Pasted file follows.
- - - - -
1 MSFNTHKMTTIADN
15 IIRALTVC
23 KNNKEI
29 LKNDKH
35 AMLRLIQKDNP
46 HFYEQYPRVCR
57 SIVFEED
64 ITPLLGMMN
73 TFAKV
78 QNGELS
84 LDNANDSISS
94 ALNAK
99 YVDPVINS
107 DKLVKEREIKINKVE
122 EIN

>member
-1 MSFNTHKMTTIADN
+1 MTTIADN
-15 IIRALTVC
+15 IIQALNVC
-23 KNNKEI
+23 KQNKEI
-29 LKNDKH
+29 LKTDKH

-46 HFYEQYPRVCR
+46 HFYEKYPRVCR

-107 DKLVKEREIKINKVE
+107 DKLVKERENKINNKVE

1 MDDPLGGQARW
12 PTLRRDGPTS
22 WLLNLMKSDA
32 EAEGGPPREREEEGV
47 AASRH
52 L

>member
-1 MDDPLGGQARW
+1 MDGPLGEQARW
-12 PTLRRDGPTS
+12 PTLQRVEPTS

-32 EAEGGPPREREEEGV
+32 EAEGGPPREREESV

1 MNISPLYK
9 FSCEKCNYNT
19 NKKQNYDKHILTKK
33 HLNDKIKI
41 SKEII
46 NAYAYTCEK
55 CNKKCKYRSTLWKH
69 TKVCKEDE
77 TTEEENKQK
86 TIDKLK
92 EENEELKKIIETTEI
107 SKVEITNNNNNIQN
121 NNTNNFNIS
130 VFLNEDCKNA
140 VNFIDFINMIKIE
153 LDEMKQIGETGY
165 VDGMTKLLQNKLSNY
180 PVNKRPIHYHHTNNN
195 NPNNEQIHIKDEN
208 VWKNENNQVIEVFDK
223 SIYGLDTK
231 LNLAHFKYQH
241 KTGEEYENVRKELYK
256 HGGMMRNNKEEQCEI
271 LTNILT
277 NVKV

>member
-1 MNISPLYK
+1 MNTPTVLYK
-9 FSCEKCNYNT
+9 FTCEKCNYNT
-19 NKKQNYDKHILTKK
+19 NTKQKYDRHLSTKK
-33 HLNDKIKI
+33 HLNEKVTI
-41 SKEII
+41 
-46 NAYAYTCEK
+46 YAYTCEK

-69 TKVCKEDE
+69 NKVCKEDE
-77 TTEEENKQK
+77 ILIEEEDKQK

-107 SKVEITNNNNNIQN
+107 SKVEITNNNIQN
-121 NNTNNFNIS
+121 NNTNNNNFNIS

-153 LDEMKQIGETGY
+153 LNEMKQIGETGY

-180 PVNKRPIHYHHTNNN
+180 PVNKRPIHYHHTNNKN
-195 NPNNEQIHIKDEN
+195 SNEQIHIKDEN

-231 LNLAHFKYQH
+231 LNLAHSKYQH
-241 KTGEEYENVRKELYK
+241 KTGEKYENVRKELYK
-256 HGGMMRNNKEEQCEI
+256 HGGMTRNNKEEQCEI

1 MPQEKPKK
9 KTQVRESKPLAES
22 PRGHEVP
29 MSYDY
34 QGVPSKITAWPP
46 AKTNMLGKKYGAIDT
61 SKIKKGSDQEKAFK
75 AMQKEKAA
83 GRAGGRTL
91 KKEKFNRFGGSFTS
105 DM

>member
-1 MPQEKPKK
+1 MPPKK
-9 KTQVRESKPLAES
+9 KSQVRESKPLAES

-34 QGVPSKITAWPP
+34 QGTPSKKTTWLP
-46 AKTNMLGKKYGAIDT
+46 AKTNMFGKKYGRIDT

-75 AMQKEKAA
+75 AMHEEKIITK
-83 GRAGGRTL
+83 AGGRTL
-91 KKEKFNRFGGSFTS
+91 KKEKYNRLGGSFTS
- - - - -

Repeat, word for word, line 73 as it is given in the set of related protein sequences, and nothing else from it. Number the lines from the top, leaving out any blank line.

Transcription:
-19 NKKQNYDKHILTKK